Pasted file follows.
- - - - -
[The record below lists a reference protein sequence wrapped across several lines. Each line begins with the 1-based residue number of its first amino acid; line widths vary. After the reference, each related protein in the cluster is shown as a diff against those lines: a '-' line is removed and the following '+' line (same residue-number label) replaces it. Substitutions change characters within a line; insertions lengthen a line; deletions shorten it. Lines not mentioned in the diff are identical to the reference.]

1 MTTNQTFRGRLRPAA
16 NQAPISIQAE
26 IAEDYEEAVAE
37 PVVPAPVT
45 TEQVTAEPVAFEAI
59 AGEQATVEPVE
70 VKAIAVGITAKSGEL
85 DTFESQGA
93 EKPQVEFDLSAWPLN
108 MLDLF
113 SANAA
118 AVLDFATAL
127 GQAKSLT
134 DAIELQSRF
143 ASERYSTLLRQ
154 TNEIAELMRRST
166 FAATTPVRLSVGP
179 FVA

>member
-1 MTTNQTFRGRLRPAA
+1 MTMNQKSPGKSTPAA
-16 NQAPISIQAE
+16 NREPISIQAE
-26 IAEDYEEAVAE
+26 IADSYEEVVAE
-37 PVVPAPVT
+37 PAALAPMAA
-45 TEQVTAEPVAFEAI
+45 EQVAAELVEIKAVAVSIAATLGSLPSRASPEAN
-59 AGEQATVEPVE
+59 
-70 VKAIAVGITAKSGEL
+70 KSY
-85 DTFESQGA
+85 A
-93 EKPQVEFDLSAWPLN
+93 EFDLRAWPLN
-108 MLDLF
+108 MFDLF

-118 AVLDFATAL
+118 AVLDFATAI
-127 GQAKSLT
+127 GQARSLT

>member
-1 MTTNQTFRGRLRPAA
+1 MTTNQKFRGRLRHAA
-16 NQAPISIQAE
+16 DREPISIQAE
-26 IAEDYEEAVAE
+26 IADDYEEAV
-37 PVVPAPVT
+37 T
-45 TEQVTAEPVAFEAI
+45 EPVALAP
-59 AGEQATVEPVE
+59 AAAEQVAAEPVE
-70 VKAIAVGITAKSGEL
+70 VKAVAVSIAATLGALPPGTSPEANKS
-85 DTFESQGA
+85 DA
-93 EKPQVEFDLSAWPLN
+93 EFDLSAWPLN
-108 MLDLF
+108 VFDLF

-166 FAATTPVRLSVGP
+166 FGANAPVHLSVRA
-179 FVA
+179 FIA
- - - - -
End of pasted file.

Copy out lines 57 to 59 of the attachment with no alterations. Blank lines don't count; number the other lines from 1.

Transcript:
+59 AAAEQVAAEPVE
-70 VKAIAVGITAKSGEL
+70 VKAVAVSIAATLGALPPGTSPEANKS